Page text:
Born in Calw, Württemberg, to a pious and missionary family that moved for six years to
Basel before returning to Calw, Hesse experienced a troubled early life and could not
settle to regular employment. He profited from his employment at a bookseller, however,
by studying German and Greek literature, publishing his first poem, Madonna, in 1896.
His early work met with little success but on moving again to Basel, he was able to
benefit from intellectual acquaintances whilst remaining solitary and withdrawn but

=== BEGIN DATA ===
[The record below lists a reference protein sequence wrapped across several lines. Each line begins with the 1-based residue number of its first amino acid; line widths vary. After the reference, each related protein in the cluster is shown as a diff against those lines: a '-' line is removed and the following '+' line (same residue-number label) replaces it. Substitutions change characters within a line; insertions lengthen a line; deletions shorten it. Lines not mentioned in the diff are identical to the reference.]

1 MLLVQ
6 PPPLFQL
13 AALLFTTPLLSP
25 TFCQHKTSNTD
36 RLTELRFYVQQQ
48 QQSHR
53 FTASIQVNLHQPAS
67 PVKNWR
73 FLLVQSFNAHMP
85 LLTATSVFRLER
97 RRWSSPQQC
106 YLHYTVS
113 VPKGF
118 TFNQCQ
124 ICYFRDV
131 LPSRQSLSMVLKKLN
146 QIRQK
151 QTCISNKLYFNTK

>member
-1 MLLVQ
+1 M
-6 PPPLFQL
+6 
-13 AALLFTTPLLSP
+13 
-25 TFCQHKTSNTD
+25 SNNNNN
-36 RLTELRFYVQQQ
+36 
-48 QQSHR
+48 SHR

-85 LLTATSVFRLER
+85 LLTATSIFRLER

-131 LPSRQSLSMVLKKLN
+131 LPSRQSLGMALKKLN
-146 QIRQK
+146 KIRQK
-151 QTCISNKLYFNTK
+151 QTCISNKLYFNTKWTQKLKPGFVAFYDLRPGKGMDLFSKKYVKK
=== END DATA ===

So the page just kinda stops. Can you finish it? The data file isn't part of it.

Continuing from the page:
his dedication to poetry and writing led to recognition in the early 20th century.
He married in 1904 and continued writing to acclaim but the marriage suffered from
After volunteering for army duties in 1914, he became disillusioned and was demobilized
in 1916 after which he turned to psychoanalysis although continuing his considerable
With the failure of his marriage he moved to Lugano where painting was added to his
artistic accomplishments. He acquired Swiss citizenship in 1923 and remarried. He
continued to write and, after publication of Das Glasperlenspiel (The Glass Bead Game)
was awarded the Nobel Peace Prize for Literature in 1946.
He subsequently turned to shorter works and died in Italy in 1962.